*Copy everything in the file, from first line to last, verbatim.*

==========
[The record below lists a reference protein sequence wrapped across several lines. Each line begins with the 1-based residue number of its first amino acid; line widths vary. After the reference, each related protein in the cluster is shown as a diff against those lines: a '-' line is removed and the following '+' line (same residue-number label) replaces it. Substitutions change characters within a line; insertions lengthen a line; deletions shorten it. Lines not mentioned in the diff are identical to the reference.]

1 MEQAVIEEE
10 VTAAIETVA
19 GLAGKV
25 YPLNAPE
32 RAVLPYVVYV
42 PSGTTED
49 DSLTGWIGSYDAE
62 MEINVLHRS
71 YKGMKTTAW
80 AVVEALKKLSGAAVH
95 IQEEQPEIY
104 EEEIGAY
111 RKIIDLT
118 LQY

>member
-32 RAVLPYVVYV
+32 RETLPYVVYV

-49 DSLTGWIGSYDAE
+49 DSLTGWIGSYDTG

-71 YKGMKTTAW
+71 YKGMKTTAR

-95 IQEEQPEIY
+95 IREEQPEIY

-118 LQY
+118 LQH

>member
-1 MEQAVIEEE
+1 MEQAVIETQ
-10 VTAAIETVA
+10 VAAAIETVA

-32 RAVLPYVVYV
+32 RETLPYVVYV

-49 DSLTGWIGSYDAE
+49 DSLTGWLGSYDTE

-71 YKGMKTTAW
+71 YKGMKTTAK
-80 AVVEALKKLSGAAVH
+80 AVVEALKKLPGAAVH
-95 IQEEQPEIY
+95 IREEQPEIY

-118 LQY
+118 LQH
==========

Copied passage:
[The record below lists a reference protein sequence wrapped across several lines. Each line begins with the 1-based residue number of its first amino acid; line widths vary. After the reference, each related protein in the cluster is shown as a diff against those lines: a '-' line is removed and the following '+' line (same residue-number label) replaces it. Substitutions change characters within a line; insertions lengthen a line; deletions shorten it. Lines not mentioned in the diff are identical to the reference.]

1 MEQAVIEEE
10 VTAAIETVA
19 GLAGKV
25 YPLNAPE
32 RAVLPYVVYV
42 PSGTTED
49 DSLTGWIGSYDAE
62 MEINVLHRS
71 YKGMKTTAW
80 AVVEALKKLSGAAVH
95 IQEEQPEIY
104 EEEIGAY
111 RKIIDLT
118 LQY

>member
-32 RAVLPYVVYV
+32 RETLPYVVYV

-49 DSLTGWIGSYDAE
+49 DSLTGWIGSYDTG

-71 YKGMKTTAW
+71 YKGMKTTAR

-95 IQEEQPEIY
+95 IREEQPEIY

-118 LQY
+118 LQH

>member
-1 MEQAVIEEE
+1 MEQAVIETQ
-10 VTAAIETVA
+10 VAAAIETVA

-32 RAVLPYVVYV
+32 RETLPYVVYV

-49 DSLTGWIGSYDAE
+49 DSLTGWLGSYDTE

-71 YKGMKTTAW
+71 YKGMKTTAK
-80 AVVEALKKLSGAAVH
+80 AVVEALKKLPGAAVH
-95 IQEEQPEIY
+95 IREEQPEIY

-118 LQY
+118 LQH